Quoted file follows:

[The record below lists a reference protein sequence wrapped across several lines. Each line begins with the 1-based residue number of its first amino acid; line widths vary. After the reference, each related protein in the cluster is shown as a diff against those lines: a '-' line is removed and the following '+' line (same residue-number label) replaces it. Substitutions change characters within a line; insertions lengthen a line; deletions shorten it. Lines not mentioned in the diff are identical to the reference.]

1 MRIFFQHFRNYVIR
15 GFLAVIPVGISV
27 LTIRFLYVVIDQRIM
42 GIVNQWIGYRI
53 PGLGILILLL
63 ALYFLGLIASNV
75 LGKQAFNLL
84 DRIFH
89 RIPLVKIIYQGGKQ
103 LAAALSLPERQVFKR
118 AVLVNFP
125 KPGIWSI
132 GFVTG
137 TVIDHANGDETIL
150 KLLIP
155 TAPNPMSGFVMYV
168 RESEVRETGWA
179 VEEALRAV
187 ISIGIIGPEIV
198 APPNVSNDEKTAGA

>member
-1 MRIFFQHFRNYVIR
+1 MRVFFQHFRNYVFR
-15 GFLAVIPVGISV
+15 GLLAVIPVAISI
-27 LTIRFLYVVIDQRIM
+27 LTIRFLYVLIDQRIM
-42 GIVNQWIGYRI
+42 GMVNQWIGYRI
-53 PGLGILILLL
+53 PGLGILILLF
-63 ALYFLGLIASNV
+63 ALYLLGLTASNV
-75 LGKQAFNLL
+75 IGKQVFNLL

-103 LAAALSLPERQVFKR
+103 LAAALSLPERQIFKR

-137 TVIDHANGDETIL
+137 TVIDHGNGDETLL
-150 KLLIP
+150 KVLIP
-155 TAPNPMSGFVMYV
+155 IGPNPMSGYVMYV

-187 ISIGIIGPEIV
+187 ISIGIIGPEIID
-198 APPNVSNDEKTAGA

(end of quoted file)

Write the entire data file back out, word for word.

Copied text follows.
[The record below lists a reference protein sequence wrapped across several lines. Each line begins with the 1-based residue number of its first amino acid; line widths vary. After the reference, each related protein in the cluster is shown as a diff against those lines: a '-' line is removed and the following '+' line (same residue-number label) replaces it. Substitutions change characters within a line; insertions lengthen a line; deletions shorten it. Lines not mentioned in the diff are identical to the reference.]

1 MRIFFQHFRNYVIR
15 GFLAVIPVGISV
27 LTIRFLYVVIDQRIM
42 GIVNQWIGYRI
53 PGLGILILLL
63 ALYFLGLIASNV
75 LGKQAFNLL
84 DRIFH
89 RIPLVKIIYQGGKQ
103 LAAALSLPERQVFKR
118 AVLVNFP
125 KPGIWSI
132 GFVTG
137 TVIDHANGDETIL
150 KLLIP
155 TAPNPMSGFVMYV
168 RESEVRETGWA
179 VEEALRAV
187 ISIGIIGPEIV
198 APPNVSNDEKTAGA

>member
-1 MRIFFQHFRNYVIR
+1 MRVFFQHFRNYVFR
-15 GFLAVIPVGISV
+15 GLLAVIPVAISI
-27 LTIRFLYVVIDQRIM
+27 LTIRFLYVLIDQRIM
-42 GIVNQWIGYRI
+42 GMVNQWIGYRI
-53 PGLGILILLL
+53 PGLGILILLF
-63 ALYFLGLIASNV
+63 ALYLLGLTASNV
-75 LGKQAFNLL
+75 IGKQVFNLL

-103 LAAALSLPERQVFKR
+103 LAAALSLPERQIFKR

-137 TVIDHANGDETIL
+137 TVIDHGNGDETLL
-150 KLLIP
+150 KVLIP
-155 TAPNPMSGFVMYV
+155 IGPNPMSGYVMYV

-187 ISIGIIGPEIV
+187 ISIGIIGPEIID
-198 APPNVSNDEKTAGA